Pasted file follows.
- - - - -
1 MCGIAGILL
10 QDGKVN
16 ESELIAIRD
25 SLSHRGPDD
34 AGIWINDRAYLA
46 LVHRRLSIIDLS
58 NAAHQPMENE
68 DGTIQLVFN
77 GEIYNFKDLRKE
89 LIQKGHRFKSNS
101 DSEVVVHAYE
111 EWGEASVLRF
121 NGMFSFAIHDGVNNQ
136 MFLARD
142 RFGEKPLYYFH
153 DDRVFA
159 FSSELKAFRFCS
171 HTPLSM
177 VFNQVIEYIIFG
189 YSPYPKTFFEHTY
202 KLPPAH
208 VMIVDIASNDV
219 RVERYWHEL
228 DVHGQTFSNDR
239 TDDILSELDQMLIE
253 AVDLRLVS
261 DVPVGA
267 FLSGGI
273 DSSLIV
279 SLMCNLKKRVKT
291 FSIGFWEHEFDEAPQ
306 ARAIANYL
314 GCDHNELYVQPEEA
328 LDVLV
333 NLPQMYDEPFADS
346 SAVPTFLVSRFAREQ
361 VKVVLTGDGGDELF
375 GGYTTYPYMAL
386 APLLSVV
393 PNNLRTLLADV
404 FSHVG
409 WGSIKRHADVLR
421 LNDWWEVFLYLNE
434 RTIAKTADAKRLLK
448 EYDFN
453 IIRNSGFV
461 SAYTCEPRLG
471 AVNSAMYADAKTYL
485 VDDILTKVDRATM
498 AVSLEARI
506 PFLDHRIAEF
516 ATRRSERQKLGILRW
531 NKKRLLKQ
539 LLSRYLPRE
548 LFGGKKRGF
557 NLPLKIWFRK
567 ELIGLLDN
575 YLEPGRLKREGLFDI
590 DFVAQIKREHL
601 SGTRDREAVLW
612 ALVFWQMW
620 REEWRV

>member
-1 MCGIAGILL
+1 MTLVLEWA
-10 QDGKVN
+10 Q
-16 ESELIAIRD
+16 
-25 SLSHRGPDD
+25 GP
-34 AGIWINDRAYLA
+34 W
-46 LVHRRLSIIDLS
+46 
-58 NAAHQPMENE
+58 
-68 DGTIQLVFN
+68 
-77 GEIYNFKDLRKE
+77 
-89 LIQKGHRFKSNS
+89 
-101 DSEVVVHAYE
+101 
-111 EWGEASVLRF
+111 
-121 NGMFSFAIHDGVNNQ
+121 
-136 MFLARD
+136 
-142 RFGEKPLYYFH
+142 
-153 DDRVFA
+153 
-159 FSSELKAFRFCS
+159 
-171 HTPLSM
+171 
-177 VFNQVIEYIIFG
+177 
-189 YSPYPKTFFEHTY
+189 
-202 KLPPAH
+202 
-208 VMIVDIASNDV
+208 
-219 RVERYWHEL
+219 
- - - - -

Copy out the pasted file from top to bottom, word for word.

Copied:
1 MCGIAGILL
10 QDGKVN
16 ESELIAIRD
25 SLSHRGPDD
34 AGIWINDRAYLA
46 LVHRRLSIIDLS
58 NAAHQPMENE
68 DGTIQLVFN
77 GEIYNFKDLRKE
89 LIQKGHRFKSNS
101 DSEVVVHAYE
111 EWGEASVLRF
121 NGMFSFAIHDGVNNQ
136 MFLARD
142 RFGEKPLYYFH
153 DDRVFA
159 FSSELKAFRFCS
171 HTPLSM
177 VFNQVIEYIIFG
189 YSPYPKTFFEHTY
202 KLPPAH
208 VMIVDIASNDV
219 RVERYWHEL
228 DVHGQTFSNDR
239 TDDILSELDQMLIE
253 AVDLRLVS
261 DVPVGA
267 FLSGGI
273 DSSLIV
279 SLMCNLKKRVKT
291 FSIGFWEHEFDEAPQ
306 ARAIANYL
314 GCDHNELYVQPEEA
328 LDVLV
333 NLPQMYDEPFADS
346 SAVPTFLVSRFAREQ
361 VKVVLTGDGGDELF
375 GGYTTYPYMAL
386 APLLSVV
393 PNNLRTLLADV
404 FSHVG
409 WGSIKRHADVLR
421 LNDWWEVFLYLNE
434 RTIAKTADAKRLLK
448 EYDFN
453 IIRNSGFV
461 SAYTCEPRLG
471 AVNSAMYADAKTYL
485 VDDILTKVDRATM
498 AVSLEARI
506 PFLDHRIAEF
516 ATRRSERQKLGILRW
531 NKKRLLKQ
539 LLSRYLPRE
548 LFGGKKRGF
557 NLPLKIWFRK
567 ELIGLLDN
575 YLEPGRLKREGLFDI
590 DFVAQIKREHL
601 SGTRDREAVLW
612 ALVFWQMW
620 REEWRV

>member
-1 MCGIAGILL
+1 MTLVLEWA
-10 QDGKVN
+10 Q
-16 ESELIAIRD
+16 
-25 SLSHRGPDD
+25 GP
-34 AGIWINDRAYLA
+34 W
-46 LVHRRLSIIDLS
+46 
-58 NAAHQPMENE
+58 
-68 DGTIQLVFN
+68 
-77 GEIYNFKDLRKE
+77 
-89 LIQKGHRFKSNS
+89 
-101 DSEVVVHAYE
+101 
-111 EWGEASVLRF
+111 
-121 NGMFSFAIHDGVNNQ
+121 
-136 MFLARD
+136 
-142 RFGEKPLYYFH
+142 
-153 DDRVFA
+153 
-159 FSSELKAFRFCS
+159 
-171 HTPLSM
+171 
-177 VFNQVIEYIIFG
+177 
-189 YSPYPKTFFEHTY
+189 
-202 KLPPAH
+202 
-208 VMIVDIASNDV
+208 
-219 RVERYWHEL
+219 